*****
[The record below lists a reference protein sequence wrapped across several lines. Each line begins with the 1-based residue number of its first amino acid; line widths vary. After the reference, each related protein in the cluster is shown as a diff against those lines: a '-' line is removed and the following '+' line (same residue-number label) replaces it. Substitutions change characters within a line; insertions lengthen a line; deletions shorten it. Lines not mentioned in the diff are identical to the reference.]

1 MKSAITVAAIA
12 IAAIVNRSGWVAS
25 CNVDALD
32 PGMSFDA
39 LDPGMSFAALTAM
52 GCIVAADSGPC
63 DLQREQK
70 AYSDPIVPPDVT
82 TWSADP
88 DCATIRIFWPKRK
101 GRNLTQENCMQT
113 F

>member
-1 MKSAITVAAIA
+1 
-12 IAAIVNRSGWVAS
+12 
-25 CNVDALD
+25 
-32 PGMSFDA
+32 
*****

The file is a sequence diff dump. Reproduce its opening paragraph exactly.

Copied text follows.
[The record below lists a reference protein sequence wrapped across several lines. Each line begins with the 1-based residue number of its first amino acid; line widths vary. After the reference, each related protein in the cluster is shown as a diff against those lines: a '-' line is removed and the following '+' line (same residue-number label) replaces it. Substitutions change characters within a line; insertions lengthen a line; deletions shorten it. Lines not mentioned in the diff are identical to the reference.]